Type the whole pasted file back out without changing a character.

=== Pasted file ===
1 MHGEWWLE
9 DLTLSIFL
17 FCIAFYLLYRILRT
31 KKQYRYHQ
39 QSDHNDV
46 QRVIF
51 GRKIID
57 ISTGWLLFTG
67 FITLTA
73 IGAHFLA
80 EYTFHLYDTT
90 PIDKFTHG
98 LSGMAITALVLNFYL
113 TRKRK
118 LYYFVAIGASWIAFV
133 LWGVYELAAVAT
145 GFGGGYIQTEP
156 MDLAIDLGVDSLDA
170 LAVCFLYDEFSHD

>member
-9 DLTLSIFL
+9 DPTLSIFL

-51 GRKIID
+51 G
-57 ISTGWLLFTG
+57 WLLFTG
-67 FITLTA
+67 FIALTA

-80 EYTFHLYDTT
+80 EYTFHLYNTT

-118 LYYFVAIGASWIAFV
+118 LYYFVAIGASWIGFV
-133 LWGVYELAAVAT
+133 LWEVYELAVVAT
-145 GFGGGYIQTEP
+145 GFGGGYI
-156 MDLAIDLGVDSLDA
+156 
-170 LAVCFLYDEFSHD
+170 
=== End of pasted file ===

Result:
1 MHGEWWLE
9 DLTLSIFL
17 FCIAFYLLYRILRT
31 KKQYRYHQ
39 QSDHNDV
46 QRVIF
51 GRKIID
57 ISTGWLLFTG
67 FITLTA
73 IGAHFLA
80 EYTFHLYDTT
90 PIDKFTHG
98 LSGMAITALVLNFYL
113 TRKRK
118 LYYFVAIGASWIAFV
133 LWGVYELAAVAT
145 GFGGGYIQTEP
156 MDLAIDLGVDSLDA
170 LAVCFLYDEFSHD

>member
-9 DLTLSIFL
+9 DPTLSIFL

-51 GRKIID
+51 G
-57 ISTGWLLFTG
+57 WLLFTG
-67 FITLTA
+67 FIALTA

-80 EYTFHLYDTT
+80 EYTFHLYNTT

-118 LYYFVAIGASWIAFV
+118 LYYFVAIGASWIGFV
-133 LWGVYELAAVAT
+133 LWEVYELAVVAT
-145 GFGGGYIQTEP
+145 GFGGGYI
-156 MDLAIDLGVDSLDA
+156 
-170 LAVCFLYDEFSHD
+170 